VIDEO: Uniformed guard punches suspected female shoplifter in the face
A uniformed security guard was caught on video punching a woman in the face, who witnesses say was trying to steal from a 99 Cents Only Store in Van Nuys, California. “She was grabbing items and just stuffing them in her bag in front of everybody, stealing, and she was trying to walk out of the store, and he refused to let her out,” said Rony Preza, who witnessed the incident.
The security guard was seen screaming and aiming pepper spray at the woman, who was throwing punches and bottles at the guard’s face. That’s when the guard struck back. “It’s a little extreme on how he went about it. He could have detained her and waited until LAPD showed up. Again, everybody reacts differently to assault,” Preza said. The woman was eventually arrested on suspicion of using force during a robbery. (The video is posted on the source website.) [Source: ABC7 Eyewitness News]
Employee accused of taking $15,000 in 19 days
Memphis woman was arrested after police say she stole thousands of dollars from a popular children’s retail store in less than 20 days. Jamie Guy was charged with theft of property $10,000 -$60,000 after she was arrested on Friday. According to the police report, officers received a call from The Children’s Place store at 4465 Poplar Avenue last week saying an audit revealed someone had stolen several cash deposits between January 28 and February 15. The grand total stolen was reportedly $15,464.
Surveillance video from inside the store led the staff to conclude that Guy was behind the thefts. When confronted, the 23-year-old reportedly admitted to taking 16 cash deposits. [Source: News Channel3]
New study reveals how credit card fraud affects customer loyalty in a big way
Nearly half (49%) of consumers have reported being a victim of credit card fraud where their card information was illegally used by someone else, according to a survey from Riskified. Among these victims, 49% abandon the retailer entirely after learning of the fraud, with 29% blaming the merchant that approved the fraudulent purchase.
Retailers also can lose customers when they adopt strict anti-fraud measures. Merchants often decline orders out of caution, which means they sometimes reject good, honest customers. Up to 30% of shoppers say they have had their purchase wrongly declined, and 57% of those declines happen to returning customers, with a corresponding negative impact on their satisfaction and return shopping. These false declines end up robbing retailers of as much as 5.5% of their annual revenue.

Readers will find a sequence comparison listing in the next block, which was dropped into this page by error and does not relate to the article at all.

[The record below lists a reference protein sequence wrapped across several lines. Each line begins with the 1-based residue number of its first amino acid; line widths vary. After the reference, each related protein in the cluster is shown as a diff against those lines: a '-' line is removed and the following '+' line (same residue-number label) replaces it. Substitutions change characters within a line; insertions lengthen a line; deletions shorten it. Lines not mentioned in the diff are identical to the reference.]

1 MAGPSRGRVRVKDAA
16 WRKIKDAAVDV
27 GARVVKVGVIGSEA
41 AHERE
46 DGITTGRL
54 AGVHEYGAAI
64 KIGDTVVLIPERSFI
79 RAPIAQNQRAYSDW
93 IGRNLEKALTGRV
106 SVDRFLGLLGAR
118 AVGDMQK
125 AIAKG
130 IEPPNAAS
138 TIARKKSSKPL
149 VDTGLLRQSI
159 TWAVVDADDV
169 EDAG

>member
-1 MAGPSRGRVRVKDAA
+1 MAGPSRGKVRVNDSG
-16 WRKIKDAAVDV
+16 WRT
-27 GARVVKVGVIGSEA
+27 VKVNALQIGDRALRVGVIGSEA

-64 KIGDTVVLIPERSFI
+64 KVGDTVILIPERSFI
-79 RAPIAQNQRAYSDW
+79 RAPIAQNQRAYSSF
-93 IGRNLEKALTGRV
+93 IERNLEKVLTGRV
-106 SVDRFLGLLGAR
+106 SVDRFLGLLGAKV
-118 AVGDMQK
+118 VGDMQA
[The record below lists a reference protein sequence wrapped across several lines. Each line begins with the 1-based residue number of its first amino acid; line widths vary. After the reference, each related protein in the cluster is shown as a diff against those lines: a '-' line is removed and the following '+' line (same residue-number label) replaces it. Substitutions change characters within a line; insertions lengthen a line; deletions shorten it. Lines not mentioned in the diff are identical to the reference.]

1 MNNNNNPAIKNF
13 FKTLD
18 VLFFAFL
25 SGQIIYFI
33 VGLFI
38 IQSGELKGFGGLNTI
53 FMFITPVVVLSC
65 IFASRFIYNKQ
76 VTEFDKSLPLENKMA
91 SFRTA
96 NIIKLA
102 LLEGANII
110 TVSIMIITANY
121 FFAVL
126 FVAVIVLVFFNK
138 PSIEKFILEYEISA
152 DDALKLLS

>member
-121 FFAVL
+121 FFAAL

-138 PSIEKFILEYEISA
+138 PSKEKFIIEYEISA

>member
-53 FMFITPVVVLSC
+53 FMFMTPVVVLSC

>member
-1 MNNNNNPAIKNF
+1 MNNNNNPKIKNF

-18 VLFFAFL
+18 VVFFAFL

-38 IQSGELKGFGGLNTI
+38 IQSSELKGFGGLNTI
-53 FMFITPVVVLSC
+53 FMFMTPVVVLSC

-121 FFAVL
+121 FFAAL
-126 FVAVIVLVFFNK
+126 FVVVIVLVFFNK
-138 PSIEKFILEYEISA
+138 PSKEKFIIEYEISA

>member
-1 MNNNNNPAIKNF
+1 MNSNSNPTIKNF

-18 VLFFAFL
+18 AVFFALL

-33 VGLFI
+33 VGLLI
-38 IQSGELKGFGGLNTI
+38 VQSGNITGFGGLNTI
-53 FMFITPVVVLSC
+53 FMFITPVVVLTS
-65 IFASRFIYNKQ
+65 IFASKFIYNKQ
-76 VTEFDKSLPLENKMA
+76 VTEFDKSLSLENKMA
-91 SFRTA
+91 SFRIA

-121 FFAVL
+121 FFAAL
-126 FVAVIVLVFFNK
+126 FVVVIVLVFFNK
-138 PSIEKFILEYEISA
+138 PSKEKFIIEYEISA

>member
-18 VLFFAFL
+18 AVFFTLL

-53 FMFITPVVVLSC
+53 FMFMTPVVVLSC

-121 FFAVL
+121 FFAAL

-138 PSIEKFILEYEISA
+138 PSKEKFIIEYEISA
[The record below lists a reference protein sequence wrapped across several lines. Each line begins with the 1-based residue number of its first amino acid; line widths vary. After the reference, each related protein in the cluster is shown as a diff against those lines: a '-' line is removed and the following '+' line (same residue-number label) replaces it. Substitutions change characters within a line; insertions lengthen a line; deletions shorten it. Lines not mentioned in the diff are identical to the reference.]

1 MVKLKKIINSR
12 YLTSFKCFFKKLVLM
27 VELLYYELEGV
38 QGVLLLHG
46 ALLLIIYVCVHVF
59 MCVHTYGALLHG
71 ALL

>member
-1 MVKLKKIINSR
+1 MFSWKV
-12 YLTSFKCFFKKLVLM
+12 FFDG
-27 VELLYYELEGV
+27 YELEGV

Approximately 42% of shoppers who experienced a decline moved on, either abandoning the purchase completely (28%) or shopping with a competitor instead (14%). Retailers have to be smarter about how they review and approve orders if they want to keep these shoppers, said Eyal Raab, VP of Business Development at Riskified.
“A lot of retailers are still using legacy solutions, and they haven’t caught up to the way people shop,” said Raab in an interview with Retail TouchPoints. “For example, some retailers reject orders with an AVS mismatch (when the billing address used for the purchase doesn’t match the billing address on file with the credit card issuer). Given how many people shop on their phones these days, and how easy it is to mis-key a ZIP code, that’s going to cost retailers a lot of legitimate orders. And as we saw, declining legitimate customers now can have long-term repercussions. Retailers need to use solutions that look at the whole story of an order, and approve or decline based on more data and with more accuracy.” [Source: Retail Touchpoints]
Shoplifter assaults police officers
A shoplifting suspect in Michigan got himself in considerably greater trouble than just retail fraud after he allegedly assaulted an officer who was trying to arrest him. The incident occurred when police were sent to a Target store for a retail fraud in progress. A man wearing a green hoodie, a hat and glasses was reported to have concealed electronic items in a tote, near the grocery department.